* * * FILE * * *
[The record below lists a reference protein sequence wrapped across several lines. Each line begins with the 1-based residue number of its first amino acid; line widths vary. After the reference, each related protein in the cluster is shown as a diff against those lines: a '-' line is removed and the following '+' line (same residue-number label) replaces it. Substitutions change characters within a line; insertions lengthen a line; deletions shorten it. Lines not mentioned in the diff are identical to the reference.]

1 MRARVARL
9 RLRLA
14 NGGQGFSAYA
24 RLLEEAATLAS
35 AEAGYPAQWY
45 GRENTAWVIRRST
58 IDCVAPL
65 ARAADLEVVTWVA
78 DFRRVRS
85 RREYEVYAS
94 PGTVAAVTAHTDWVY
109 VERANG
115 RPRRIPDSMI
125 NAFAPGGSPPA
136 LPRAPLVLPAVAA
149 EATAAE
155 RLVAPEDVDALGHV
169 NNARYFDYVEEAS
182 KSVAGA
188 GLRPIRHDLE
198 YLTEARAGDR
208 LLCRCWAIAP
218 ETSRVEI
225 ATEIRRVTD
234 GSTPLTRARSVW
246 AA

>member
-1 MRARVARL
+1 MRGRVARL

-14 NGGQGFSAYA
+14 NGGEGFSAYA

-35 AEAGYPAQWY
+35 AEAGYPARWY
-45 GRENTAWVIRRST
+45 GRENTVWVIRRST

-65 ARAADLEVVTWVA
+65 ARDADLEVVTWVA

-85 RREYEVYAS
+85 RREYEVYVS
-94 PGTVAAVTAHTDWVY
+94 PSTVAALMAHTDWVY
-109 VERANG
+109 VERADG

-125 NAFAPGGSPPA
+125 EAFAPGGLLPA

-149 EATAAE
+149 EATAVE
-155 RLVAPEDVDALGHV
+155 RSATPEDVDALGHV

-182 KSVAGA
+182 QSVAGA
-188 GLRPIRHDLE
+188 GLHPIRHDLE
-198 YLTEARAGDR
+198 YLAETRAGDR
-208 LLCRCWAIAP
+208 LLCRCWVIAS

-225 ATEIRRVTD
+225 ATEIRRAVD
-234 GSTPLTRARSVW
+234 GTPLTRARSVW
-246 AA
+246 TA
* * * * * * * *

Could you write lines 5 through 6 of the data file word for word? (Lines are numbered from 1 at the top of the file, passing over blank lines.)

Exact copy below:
24 RLLEEAATLAS
35 AEAGYPAQWY